When Rick Romanelli was growing up, his jeweler parents offered year round the meatless diet many Catholics observe during Lent.
But the Egg Harbor Township resident and owner of Romanelli's Garden Cafe, in Galloway Township, and Romanelli's on the Greene, in Linwood, says he never felt deprived, because his mother would prepare entree-size salads with layers of texture and flavor combinations.
"In the summer we'd have a nice big salad and that was the main course," he recalled. "We'd have, they called it antipasto salad but it didn't have any prosciutto on it or any meat. Instead (my mom would) have some sauteed eggplant parm on the side."
As soon as he could, Romanelli started working in food and beverage, training at the Smithville Inn in Galloway Township, before buying a specialty market in Egg Harbor City with his brother-in-law at the age of 19. After many years there, he opened Romanelli's on the Greene, expanding operations later with Romanelli's Garden Cafe.
The Galloway restaurant boasts a full bar and offers dinner as well as breakfast and lunch, while the Linwood restaurant closes after lunch. Most of the catered events are handled from the Linwood property, but both locations roast their own roast beef, turkey and hams and do a brisk business sending out party trays of shrimp, wraps and sandwiches.
From the beginning, Romanelli had a winning strategy as a business owner. The family market specialized in Italian meats, so the vegetarian let his brother-in-law, who was a butcher, head up that side of things while he focused on other aspects of serving their customers.
And that's how things still work at Romanelli's, said manager Leslie Phillips, of Absecon.
"We really customize our menu to what the customers want, so we change our menu in small ways every few months," she said. "A lot of times, with the specials, he'll let the cooks come up with something and it will end up on the menu. Everyone gives input and we work as a family."
One such trusted cook is Leira DeJesus, of Brigantine, who prepares the salads and sandwiches that are so popular with guests.
DeJesus says her mother instilled early in her a love of cooking their traditional Mexican cuisine. But the real lesson was never to stop learning new techniques or cooking styles in the kitchen. For example, she started cooking at Patsy's, Atlantic Club Casino's Italian restaurant, about 13 years ago and immediately took to the Italian cooking style.
"It's completely different (from Mexican food), " DeJesus said of Italian food. "It's hard to compare, like all the ingredients. For example we don't use parmesan cheese. But I love it. I always knew I wanted to cook and I really, really like to learn."
By the time she got a second job at Romanelli's in Galloway, DeJesus knew enough to teach her Italian boss a few things. She saw there was no focaccia bread on the menu, so she prepared her own version of the seasoned bread for the staff, then it became one of the most-asked-for items on the menu, and the rest is history.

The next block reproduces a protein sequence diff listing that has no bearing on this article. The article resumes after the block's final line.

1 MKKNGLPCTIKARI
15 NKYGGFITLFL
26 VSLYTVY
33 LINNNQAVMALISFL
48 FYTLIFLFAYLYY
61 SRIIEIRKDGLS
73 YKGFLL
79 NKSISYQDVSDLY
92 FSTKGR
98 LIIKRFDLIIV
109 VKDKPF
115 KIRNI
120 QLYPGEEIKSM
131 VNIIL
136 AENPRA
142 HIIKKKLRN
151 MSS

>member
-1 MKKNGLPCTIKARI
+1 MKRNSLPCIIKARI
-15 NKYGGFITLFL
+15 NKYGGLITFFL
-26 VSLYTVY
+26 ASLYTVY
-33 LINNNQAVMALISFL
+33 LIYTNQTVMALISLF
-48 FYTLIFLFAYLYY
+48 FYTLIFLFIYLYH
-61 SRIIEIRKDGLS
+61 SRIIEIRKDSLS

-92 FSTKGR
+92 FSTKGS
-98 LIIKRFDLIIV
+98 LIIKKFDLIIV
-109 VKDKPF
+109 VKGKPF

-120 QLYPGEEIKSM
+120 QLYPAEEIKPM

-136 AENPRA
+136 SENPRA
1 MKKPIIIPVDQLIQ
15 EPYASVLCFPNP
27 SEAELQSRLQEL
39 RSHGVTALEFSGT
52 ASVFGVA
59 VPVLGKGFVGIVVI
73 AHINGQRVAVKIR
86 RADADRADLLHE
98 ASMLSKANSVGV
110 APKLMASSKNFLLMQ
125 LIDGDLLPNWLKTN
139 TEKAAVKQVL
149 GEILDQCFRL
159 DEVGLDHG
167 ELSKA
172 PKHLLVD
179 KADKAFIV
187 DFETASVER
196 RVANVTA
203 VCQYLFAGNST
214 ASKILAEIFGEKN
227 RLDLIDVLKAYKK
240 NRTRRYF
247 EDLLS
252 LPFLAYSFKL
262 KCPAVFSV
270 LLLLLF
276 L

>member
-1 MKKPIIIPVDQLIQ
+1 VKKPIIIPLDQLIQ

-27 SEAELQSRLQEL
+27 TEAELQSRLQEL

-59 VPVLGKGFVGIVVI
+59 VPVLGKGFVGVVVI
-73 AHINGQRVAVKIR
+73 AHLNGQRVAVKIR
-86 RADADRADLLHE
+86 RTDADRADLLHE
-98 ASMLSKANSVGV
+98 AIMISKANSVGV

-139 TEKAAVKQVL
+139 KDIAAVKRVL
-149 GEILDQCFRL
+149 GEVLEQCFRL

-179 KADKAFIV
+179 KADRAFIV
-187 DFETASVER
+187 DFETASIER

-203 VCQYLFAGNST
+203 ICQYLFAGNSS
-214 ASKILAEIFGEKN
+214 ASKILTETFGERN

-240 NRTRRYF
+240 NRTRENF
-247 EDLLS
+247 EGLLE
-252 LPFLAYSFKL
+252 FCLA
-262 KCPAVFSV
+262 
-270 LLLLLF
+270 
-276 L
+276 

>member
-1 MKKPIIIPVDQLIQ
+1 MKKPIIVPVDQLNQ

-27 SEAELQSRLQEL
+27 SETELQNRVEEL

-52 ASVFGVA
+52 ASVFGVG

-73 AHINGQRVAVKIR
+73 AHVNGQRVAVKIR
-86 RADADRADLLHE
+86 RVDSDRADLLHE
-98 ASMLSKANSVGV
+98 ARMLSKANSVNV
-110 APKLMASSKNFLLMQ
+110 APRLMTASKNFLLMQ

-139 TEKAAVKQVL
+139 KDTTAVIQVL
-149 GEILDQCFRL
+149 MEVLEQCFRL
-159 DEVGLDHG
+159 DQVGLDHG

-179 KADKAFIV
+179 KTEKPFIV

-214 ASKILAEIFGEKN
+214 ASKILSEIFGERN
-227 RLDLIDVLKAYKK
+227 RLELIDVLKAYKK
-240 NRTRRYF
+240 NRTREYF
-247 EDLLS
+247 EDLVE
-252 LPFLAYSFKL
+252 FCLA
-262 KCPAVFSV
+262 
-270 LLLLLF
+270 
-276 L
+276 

The most popular version is topped with Roma tomatoes, parmesan cheese, fresh basil and rosemary. But DeJesus also makes focaccia topped with jalapenos, a Mexican staple, or other choices - all fresh daily.
She says the key to making focaccia bread is the yeast. If you use too much, the bread will not cook through in the pan and you simply have to dump it and start over. Too little, and you may still be able to use the extra-crispy product, but only for about a day before it gets too hard.
DeJesus adds the yeast with the dough ingredients and lets it rise 30 minutes before covering the base with topping and leaving it alone another 30 minutes before baking.
"It's all about letting your employees show what they can do," Romanelli said of DeJesus and others working for him. "That's why you hire them."
When it comes to salad, DeJesus sticks with the tried-and-proven Romanelli family recipes. But after making so many entree salads over the years, she's picked up on the basic rules for a perfect salad.
A good rule of thumb is to start with a large handful of lettuce or spring mix as a base, then layer tomatoes, carrots and cucumbers for texture and color, a few feature items such as boiled eggs if wanted, and top with about an ounce each of cheese, nuts and/or dried fruit.
The combination transforms a simple serving of vegetables to a virtual party in your mouth.
"It elevates the salad from an appetizer to a meal," Romanelli said of all the textures and flavor combinations found in a salad. "Then if you add steak or chicken, as many people do, you're eliminating the bread, so it's a very healthy way of eating a complete meal."
As with all great dishes, the secret is in the sauce, or in this case, dressing. Romanelli's balsamic vinaigrette dressing is so popular, readers have written in to The Press of Atlantic City asking for the simple recipe - just salad oil, balsamic vinegar and a blend of common kitchen spices.
As popular as it is, not everyone likes the same amount of dressing, so Romanelli's provides 3-ounce cups of the dressing on the side of salad plates. Some people ask for more, some hardly use any, but almost all diners rave about it, Phillips said.
Even the chili-garlic chicken salad - served over Caesar salad - comes out dry with Caesar dressing on the side. That's because the chili-garlic sauce on the chicken is enough flavor for many of the dish's fans.
"Everyone's different with their chili-garlic chicken," Phillips said, but the important thing is they all love it and keep coming back for more.
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